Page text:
5Mmph is a bit under 1% the speed of light, and 10x the speed of the Solar System. Why would travelling this fast mean it does not have a jet? Remember that all reference frames are equal, so, if it is OK for a stationary neutron star to jet, the same mechanism should work for a moving one. The article you cite does not seem to think the jet is at all unexpected.

Note: is 5 million mph fast? Sounds fast ... but it's an inconvenient number so lets convert a bit:
5000000mph is 1390mps, or 2360kmps, or 0.007c
Well it's not relativistic ($\gamma = 1.00002$)

To compare such slow objects, kmps (kilometer's per second) would normally be used.
(If you want to explore astrophysics more, you should get used to the metric system.)

The Solar system is travelling about 240kmps
The escape velocity of the Milky Way is 317kmps
The fastest star in the MIlky way, though, is doing: 1200kmps (2700000mph)
... so yes, that's pretty fast for a star.

But this should also give you a feel for the kinds of numbers to expect.

Last edited: Jan 27, 2016
6. Jan 27, 2016

### Bernie G

According to conventional understanding the jet mechanism is supposed to originate from accretion. How can this neutron star be accreting? It has no binary companion. Is an accreting cloud being dragged along with it? This high speed star has had a jet for over a thousand years. There is some stuff the neutron star is dragging along but its probably from the jet. I think the powerful jet is heating the stuff around the star.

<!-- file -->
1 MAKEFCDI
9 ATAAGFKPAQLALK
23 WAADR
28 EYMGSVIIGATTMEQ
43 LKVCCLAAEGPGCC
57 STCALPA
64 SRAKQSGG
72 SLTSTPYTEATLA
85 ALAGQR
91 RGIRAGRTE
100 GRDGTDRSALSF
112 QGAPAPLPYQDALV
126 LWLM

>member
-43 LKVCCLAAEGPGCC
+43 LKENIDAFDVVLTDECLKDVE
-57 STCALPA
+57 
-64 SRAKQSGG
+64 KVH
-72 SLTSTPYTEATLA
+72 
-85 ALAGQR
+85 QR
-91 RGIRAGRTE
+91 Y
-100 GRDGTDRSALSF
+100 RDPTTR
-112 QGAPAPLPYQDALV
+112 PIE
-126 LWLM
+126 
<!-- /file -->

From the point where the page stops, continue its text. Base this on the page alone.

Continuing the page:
In other stationary neutron stars, jet heating of the accretion cloud could explain why the Eddington limit is sometimes exceeded.

7. Jan 27, 2016

### Simon Bridge

You just suggested two mechanisms for the star having a jet just by considering what the stationary mechanism is.
Remember that the speeds given in these articles are usually given with respect to the galactic center of mass ... though sometimes with respect to the Solar system. But we know the galactic center of mass is moving with respect to the center of mass of the local galactic cluster... so all neutron stars are in motion. All the ones you are thinking of as "stationary" are moving, and "dragging" an accretion disk with them - just like the Sun "drags" the Solar System with it. Maybe it has a close binary companion - too close to resolve just yet? Maybe some jets can persist for thousands of years apart from the companion?
... did you check to see if the radiation is consistent with an accretion mechanism?

What I am trying to do here is get you talking in astrophysical terms ... i.e. you've been talking as if these velocities are somehow absolute. There is no such thing as an absolute velocity and I'm sure you've heard of this.

But all you have is a load of "I don't know"s being the best answer.
Feel free to speculate but remember: coming up with new and novel physical theories is easy - supporting them is hard.

8. Jan 27, 2016

### Staff: Mentor

Closed pending moderation.

Edit: several more speculative posts have been removed and the thread will remain closed.

Last edited: Jan 29, 2016